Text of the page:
Now that’s awesome service.


Oct 13

Crowd Funding: Angels, Not VCs, Will Get Disrupted

I wrote this before Angel List syndication was really being talked about. I’ve decided to post this and I’ll do a follow up on Angel List in a week or two, once I’ve had time to really think that through, but I still stand by what I’ve written below. 

There has been a lot of discussion about how the crowd funding portion of the Jobs Act will affect the startup investment community.  As part of my Kauffman Fellowship project, I spent some time researching the subject and came to the following conclusions.

First, it bears noting that crowd fundable companies are a superset to Startups (see Paul Graham’s essay for a good definition of Startup).  Funding for businesses that don’t have the potential to scale will be done via crowd funding, not by historical startup investors.

My belief is that traditional VC may be disrupted some but that angels and micro VC’s will need to make larger changes.

Why don’t VC’s get disrupted as much as Angels?

Deal flow:  Crowd Funding and general solicitation will give founders the ability to access a wider pool of capital.  For traditional angels this gives them greater access to deal flow but also more competition.

VC’s are looking at companies full time and they generally don’t need more deal flow, thus this will have a much larger effect on angels.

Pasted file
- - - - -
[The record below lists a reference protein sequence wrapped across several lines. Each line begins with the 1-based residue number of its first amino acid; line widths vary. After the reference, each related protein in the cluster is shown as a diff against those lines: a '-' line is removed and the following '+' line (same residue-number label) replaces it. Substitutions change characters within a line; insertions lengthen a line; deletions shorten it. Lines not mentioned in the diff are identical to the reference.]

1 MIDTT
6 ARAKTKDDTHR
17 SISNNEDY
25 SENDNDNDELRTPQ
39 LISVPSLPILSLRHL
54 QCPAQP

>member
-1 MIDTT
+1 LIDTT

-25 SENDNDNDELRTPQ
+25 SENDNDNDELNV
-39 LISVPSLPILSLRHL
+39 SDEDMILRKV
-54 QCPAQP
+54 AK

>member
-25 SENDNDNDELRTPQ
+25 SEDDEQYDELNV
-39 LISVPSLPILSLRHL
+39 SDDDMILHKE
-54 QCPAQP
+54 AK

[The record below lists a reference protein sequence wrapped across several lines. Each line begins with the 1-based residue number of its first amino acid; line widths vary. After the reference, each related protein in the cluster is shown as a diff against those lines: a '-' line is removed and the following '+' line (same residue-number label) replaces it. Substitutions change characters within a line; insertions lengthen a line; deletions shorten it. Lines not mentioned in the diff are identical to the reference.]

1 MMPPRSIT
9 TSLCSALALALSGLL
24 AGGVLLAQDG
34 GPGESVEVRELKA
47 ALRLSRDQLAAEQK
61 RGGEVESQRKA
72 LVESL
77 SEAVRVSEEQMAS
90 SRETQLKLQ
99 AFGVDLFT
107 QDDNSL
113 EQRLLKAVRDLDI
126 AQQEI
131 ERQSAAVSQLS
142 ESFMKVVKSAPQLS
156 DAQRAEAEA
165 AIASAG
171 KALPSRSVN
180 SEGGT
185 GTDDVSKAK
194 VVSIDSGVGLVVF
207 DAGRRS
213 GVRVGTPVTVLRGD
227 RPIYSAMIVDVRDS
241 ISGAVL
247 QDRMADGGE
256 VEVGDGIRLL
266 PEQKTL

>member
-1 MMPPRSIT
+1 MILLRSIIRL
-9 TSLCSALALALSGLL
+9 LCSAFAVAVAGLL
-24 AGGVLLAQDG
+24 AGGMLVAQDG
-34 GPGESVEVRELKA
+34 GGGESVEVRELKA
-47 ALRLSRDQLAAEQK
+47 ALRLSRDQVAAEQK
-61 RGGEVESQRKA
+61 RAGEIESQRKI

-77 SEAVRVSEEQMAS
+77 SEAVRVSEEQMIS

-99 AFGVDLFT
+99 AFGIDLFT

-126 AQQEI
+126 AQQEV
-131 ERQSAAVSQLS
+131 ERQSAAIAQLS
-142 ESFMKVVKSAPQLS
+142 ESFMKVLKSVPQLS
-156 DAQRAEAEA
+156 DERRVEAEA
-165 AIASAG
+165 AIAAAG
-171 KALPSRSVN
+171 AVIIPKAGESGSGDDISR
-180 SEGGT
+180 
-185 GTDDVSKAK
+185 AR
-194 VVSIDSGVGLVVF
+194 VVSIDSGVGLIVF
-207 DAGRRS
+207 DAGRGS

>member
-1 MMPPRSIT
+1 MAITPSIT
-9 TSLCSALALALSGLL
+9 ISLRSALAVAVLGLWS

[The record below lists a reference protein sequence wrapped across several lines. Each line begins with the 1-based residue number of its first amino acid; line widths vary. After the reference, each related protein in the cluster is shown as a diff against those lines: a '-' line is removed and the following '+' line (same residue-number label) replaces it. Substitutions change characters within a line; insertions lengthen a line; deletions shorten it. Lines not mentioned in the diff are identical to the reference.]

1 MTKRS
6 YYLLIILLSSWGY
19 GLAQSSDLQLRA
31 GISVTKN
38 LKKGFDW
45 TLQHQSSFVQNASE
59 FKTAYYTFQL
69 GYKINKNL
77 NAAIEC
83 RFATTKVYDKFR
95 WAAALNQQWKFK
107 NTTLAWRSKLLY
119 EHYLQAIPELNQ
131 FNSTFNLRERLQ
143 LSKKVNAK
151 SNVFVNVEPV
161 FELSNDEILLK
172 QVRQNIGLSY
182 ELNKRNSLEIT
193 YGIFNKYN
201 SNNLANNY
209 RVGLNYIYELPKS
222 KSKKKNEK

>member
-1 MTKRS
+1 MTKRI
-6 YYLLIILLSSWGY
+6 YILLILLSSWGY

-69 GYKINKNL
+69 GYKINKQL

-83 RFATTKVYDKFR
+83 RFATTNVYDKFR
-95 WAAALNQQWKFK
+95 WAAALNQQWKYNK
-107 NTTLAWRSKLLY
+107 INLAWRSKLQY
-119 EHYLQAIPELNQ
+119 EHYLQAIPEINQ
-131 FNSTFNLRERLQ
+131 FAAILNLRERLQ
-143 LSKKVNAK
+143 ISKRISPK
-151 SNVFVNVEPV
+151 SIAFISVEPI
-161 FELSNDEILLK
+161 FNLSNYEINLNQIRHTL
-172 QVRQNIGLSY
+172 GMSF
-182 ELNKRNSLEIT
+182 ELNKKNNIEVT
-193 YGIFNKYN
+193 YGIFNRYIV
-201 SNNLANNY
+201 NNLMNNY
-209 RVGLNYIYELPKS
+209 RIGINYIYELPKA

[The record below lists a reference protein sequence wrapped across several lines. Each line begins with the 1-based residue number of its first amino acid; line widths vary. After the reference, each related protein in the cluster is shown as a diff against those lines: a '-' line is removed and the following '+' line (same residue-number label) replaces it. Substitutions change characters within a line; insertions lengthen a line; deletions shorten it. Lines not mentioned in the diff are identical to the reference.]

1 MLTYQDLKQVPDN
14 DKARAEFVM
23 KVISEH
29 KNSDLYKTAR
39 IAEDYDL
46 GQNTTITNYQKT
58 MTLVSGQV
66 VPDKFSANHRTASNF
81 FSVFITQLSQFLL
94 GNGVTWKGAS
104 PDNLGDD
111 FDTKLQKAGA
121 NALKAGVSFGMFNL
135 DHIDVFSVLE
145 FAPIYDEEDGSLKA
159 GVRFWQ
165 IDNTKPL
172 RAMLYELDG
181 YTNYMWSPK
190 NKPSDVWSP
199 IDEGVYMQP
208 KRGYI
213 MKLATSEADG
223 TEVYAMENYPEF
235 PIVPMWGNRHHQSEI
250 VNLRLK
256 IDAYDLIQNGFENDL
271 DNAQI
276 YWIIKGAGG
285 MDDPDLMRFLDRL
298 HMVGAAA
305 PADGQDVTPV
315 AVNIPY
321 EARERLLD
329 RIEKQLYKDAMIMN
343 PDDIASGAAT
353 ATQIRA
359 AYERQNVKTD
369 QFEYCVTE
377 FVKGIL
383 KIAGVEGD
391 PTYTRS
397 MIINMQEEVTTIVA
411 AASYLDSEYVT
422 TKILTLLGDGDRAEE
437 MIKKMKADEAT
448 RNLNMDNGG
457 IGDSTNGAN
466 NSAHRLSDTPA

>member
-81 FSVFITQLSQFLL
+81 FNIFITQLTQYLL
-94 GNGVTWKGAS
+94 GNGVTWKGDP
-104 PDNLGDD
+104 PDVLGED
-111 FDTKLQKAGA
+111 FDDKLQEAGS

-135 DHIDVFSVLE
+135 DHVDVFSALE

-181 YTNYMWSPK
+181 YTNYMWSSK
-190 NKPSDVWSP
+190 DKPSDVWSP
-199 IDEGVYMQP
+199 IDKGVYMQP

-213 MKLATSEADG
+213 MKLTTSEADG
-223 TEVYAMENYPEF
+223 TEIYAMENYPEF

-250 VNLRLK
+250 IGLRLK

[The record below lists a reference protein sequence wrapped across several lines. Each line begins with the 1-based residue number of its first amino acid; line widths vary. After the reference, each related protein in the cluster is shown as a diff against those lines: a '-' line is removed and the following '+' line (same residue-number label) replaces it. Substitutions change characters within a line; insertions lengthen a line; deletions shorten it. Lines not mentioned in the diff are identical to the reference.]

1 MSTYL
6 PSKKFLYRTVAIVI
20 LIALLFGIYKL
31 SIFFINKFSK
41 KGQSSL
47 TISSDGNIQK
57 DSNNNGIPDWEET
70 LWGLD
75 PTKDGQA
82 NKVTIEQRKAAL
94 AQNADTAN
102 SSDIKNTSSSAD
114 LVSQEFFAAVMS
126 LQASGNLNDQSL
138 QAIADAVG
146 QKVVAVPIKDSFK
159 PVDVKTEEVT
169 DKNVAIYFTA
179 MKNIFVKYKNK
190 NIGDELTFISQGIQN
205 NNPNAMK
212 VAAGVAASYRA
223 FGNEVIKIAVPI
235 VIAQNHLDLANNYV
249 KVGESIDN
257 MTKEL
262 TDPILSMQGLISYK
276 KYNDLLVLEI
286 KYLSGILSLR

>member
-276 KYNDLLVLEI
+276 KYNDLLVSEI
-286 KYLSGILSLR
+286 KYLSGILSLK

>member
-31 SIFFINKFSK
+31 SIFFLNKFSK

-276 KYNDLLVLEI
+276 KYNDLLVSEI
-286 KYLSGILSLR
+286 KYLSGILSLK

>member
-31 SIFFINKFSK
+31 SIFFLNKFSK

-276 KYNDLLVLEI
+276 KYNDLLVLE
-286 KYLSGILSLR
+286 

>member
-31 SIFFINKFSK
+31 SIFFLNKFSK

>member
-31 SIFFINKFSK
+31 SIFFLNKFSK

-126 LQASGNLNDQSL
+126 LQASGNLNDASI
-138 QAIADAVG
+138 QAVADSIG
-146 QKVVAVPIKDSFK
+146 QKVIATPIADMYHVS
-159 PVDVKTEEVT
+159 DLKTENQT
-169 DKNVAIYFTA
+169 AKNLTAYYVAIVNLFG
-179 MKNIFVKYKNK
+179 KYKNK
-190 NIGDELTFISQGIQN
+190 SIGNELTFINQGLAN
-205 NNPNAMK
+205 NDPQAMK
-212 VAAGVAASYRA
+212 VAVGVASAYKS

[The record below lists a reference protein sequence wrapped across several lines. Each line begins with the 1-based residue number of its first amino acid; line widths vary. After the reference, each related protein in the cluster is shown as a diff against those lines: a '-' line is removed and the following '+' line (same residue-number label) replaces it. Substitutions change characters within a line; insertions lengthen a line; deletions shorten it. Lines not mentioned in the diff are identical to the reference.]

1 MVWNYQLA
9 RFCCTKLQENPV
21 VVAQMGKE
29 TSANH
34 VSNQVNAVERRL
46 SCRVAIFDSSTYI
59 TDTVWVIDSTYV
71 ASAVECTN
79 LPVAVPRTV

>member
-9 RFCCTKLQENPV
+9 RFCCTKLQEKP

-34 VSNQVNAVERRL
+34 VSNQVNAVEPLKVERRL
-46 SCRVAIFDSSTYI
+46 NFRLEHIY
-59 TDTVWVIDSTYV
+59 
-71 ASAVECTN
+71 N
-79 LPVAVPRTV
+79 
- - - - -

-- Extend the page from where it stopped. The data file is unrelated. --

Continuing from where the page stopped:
Winning deals:  When a deal is hot and different forms of funding are competing for access, who will win?

If a founder wants only cash, then crowd funding may have the upper hand here, but this is rarely the case.  Most founders want things in addition to money:

  • Access to a rolodex
  • A sounding board for ideas
  • Advice and another point of view
  • Follow on capital and / or fundraising help

While the crowd may theoretically be able to provide these functions, it would be in a very inefficient manner.  Soliciting advice from board members is a task, doing it from 75 angels would be a nightmare.

Follow on capital:  Savvy founders have already begun to worry about the “party round” where several angels or micro VC’s all invest a small amount.  The issue companies have run into is that no one is really invested enough to make the effort to ensure the company can raise further financing or lead a bridge in the case of a hiccup.  Better to have one or two investors who really care than ten who are simply interested.

Introductions:  Trying to figure out which of the 30 investors will give the best intro to a potential partner will be problematic.  Maybe a software platform can help with this, but if so I haven’t seen it yet.  If you happen to be developing one get in touch with me please.

Finally, many traditional venture firms have moved to B & C rounds.  When you need to deploy $600M it is much easier if you write big checks.  The industry is still in the process of a shake out, but those left standing will have more capital in the future if returns revert to the mean. (If they don’t then the whole ecosystem is going to have to change radically.)

For all of these reasons, I expect crowd funding to have a much larger effect on angel communities than on venture partnerships.  But either way, I’m looking forward to seeing it all play out.